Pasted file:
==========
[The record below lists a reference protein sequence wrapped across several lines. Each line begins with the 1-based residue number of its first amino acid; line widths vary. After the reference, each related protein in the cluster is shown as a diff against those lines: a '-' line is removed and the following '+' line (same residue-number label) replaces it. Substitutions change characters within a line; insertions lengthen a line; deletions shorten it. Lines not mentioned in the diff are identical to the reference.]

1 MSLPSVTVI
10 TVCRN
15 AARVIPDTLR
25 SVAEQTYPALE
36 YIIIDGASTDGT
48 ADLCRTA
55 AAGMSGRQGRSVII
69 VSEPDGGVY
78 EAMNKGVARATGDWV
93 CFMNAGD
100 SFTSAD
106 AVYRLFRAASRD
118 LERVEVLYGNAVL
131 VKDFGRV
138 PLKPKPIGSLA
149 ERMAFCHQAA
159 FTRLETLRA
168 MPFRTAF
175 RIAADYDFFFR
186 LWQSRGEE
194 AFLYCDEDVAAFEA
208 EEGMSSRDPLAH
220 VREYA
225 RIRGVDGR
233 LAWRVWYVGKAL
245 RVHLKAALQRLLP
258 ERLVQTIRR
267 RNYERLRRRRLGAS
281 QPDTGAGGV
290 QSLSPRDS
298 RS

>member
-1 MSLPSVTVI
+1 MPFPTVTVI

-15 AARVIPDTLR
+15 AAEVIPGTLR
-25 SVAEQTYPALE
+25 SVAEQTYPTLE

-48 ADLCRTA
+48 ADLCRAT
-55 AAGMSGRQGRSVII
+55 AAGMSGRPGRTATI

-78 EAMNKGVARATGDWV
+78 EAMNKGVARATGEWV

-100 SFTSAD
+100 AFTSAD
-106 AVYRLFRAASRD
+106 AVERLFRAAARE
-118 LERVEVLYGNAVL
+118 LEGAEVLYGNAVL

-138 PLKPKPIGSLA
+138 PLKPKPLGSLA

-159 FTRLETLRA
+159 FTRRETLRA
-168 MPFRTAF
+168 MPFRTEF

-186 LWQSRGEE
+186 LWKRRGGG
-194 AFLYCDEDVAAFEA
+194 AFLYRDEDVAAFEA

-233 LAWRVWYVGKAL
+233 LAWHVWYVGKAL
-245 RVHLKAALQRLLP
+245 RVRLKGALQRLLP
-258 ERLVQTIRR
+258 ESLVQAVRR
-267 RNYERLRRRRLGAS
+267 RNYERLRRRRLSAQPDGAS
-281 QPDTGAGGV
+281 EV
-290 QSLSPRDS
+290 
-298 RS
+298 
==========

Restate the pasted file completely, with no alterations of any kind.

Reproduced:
[The record below lists a reference protein sequence wrapped across several lines. Each line begins with the 1-based residue number of its first amino acid; line widths vary. After the reference, each related protein in the cluster is shown as a diff against those lines: a '-' line is removed and the following '+' line (same residue-number label) replaces it. Substitutions change characters within a line; insertions lengthen a line; deletions shorten it. Lines not mentioned in the diff are identical to the reference.]

1 MSLPSVTVI
10 TVCRN
15 AARVIPDTLR
25 SVAEQTYPALE
36 YIIIDGASTDGT
48 ADLCRTA
55 AAGMSGRQGRSVII
69 VSEPDGGVY
78 EAMNKGVARATGDWV
93 CFMNAGD
100 SFTSAD
106 AVYRLFRAASRD
118 LERVEVLYGNAVL
131 VKDFGRV
138 PLKPKPIGSLA
149 ERMAFCHQAA
159 FTRLETLRA
168 MPFRTAF
175 RIAADYDFFFR
186 LWQSRGEE
194 AFLYCDEDVAAFEA
208 EEGMSSRDPLAH
220 VREYA
225 RIRGVDGR
233 LAWRVWYVGKAL
245 RVHLKAALQRLLP
258 ERLVQTIRR
267 RNYERLRRRRLGAS
281 QPDTGAGGV
290 QSLSPRDS
298 RS

>member
-1 MSLPSVTVI
+1 MPFPTVTVI

-15 AARVIPDTLR
+15 AAEVIPGTLR
-25 SVAEQTYPALE
+25 SVAEQTYPTLE

-48 ADLCRTA
+48 ADLCRAT
-55 AAGMSGRQGRSVII
+55 AAGMSGRPGRTATI

-78 EAMNKGVARATGDWV
+78 EAMNKGVARATGEWV

-100 SFTSAD
+100 AFTSAD
-106 AVYRLFRAASRD
+106 AVERLFRAAARE
-118 LERVEVLYGNAVL
+118 LEGAEVLYGNAVL

-138 PLKPKPIGSLA
+138 PLKPKPLGSLA

-159 FTRLETLRA
+159 FTRRETLRA
-168 MPFRTAF
+168 MPFRTEF

-186 LWQSRGEE
+186 LWKRRGGG
-194 AFLYCDEDVAAFEA
+194 AFLYRDEDVAAFEA

-233 LAWRVWYVGKAL
+233 LAWHVWYVGKAL
-245 RVHLKAALQRLLP
+245 RVRLKGALQRLLP
-258 ERLVQTIRR
+258 ESLVQAVRR
-267 RNYERLRRRRLGAS
+267 RNYERLRRRRLSAQPDGAS
-281 QPDTGAGGV
+281 EV
-290 QSLSPRDS
+290 
-298 RS
+298 